Should we Encourage Children with ADHD to do Dangerous Things?
By: Lewis S. Odell, Ph.D.
Lewis S. Odell, Ph.D. is the Founder and President of LearningWorks for Kids, an educational technology company that specializes in using video games and interactive digital media to teach executive-functioning and academic skills. For the past 25 years, Dr. Odell has also been the Clinical Director and President of South County Child and Family Consultants, a multidisciplinary group of private practitioners that specializes in assessment and interventions for children with learning disorders and attention difficulties.
Many children with ADHD (particularly the Combined or Predominantly Hyperactive-Impulsive presentation) are risk takers. Their parents report having made frequent trips to the hospital emergency room when the children were toddlers. These are the kids who were riding a bike without training wheels at the age of two. They were the ones jumping from the couch onto the floor or flying off of swings sets at the playground. In all of these activities, they were highly attentive and focused on what they were doing. And when kids with ADHD are highly focused, they learn more and want to excel.
As risk-taking kids with ADHD get older, they may gravitate towards activities such as skateboarding, surfing, rock climbing, or other extreme sports. They often excel at these sports and are self-motivated to improve this skill set. Doesn’t this tell us something about these kids? When we can get them engaged in high-risk, stimulating activities, their focus is intense, and the desire for improvement unparalleled.
Child development experts have recently begun to encourage parents to allow their kids to engage in more dangerous activities. National Public Radio recently hosted a story indicating that kids who engage in more risk- taking behavior can become better problem solvers. The program pointed out that adults who grew up in the 50s, 60s, and 70s had more opportunities to go outside, explore, and have real adventures. Part of the concern expressed by contemporary child experts is that parents have become too protective with their kids, shielding them from dealing with uncertainties and risk.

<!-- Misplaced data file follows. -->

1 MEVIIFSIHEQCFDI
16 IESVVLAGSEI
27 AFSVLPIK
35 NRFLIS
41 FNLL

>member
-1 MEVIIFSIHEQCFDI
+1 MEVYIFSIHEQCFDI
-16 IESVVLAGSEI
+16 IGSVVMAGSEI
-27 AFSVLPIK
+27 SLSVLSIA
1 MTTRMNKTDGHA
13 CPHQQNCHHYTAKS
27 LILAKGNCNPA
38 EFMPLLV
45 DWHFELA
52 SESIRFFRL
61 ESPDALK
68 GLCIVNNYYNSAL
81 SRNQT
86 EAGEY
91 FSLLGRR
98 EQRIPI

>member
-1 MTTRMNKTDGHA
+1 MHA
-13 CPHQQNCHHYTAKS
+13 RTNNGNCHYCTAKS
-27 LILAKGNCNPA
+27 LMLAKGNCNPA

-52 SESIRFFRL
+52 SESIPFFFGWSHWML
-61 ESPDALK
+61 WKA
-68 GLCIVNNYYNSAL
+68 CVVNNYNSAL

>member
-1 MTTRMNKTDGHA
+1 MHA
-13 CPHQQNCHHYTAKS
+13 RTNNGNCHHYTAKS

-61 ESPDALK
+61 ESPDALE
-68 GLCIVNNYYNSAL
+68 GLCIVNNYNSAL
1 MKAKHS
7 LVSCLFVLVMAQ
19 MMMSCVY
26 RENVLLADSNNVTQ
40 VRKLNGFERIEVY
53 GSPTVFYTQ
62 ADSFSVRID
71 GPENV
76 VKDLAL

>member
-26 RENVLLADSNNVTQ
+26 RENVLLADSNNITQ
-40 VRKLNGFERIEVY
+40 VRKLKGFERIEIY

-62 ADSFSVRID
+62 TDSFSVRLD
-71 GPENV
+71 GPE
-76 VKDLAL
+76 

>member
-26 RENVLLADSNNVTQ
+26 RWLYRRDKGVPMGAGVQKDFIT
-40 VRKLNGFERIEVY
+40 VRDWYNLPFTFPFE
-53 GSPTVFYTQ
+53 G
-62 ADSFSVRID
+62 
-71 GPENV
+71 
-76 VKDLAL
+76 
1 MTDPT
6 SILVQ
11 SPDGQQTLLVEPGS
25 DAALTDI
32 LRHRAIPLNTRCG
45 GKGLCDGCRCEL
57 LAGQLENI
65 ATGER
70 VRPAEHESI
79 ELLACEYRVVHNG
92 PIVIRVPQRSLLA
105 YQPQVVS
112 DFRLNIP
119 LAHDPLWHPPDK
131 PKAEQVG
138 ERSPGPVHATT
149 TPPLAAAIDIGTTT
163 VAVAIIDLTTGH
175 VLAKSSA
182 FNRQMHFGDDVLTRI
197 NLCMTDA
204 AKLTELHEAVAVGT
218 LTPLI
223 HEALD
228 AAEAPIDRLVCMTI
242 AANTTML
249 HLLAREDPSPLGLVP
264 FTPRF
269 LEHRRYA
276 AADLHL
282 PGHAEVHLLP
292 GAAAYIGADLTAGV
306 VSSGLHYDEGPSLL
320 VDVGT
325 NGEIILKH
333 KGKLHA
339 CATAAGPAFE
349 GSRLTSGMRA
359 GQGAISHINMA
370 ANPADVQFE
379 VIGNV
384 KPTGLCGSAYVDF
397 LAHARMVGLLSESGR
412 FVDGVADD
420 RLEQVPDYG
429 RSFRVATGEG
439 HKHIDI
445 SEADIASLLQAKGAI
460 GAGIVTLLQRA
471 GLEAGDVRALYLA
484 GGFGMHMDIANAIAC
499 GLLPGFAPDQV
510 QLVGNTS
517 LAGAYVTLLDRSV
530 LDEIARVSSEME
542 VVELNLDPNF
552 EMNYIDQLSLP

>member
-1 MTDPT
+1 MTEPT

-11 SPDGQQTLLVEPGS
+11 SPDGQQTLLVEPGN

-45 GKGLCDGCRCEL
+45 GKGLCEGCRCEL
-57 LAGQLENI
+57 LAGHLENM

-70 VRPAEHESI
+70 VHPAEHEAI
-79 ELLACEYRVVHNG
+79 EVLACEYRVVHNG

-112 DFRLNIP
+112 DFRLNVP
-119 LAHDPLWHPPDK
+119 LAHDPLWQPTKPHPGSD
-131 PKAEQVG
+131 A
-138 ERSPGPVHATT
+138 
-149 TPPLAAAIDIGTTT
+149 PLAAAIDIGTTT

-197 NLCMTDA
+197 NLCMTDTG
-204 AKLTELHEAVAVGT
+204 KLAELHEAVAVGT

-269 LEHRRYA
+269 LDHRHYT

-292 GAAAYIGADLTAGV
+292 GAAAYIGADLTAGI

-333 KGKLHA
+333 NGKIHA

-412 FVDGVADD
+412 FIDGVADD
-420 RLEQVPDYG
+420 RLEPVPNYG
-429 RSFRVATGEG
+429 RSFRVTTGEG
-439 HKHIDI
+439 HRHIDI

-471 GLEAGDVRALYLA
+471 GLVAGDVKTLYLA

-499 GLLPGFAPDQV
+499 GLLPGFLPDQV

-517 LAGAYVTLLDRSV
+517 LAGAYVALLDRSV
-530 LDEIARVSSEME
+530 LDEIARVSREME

Given that some kids with ADHD are drawn to risk-taking behavior, maybe there are ways to channel this into problem solving and adventuring. I’m not suggesting that we enroll kids with ADHD in sports such as bull riding, heli-skiing, cliff diving, or street luging. But you might want to consider encouraging a child with ADHD to engage in some high-risk sports and activities where he could experience what it is like to sustain his attention and focus for an extended period of time.
Here are some suggestions:
Land-based extreme sports – These include longboarding, skateboarding, BMX bike riding, rollerblading, and mountain biking.
Motorized sports – Four wheeling, dirt bike riding, and motocross.
Watersports – Surfing, whitewater kayaking, wind surfing, sailing, and scuba diving.
Nature-based sports – Rock climbing, caving, bouldering, and ice climbing.
Other sports requiring full focus and attention – Fencing, martial arts, boxing, and snowboarding.
There are many other choices of sports and dangerous activities that can engage the full attention of a child with ADHD. Parents need to find one that fits their child’s individual needs. The previous list is not all-inclusive but illustrates options that often do not require an inordinate investment of money, resources, and time. Many of these activities simply require you to be willing to take the time to encourage your child to pursue them.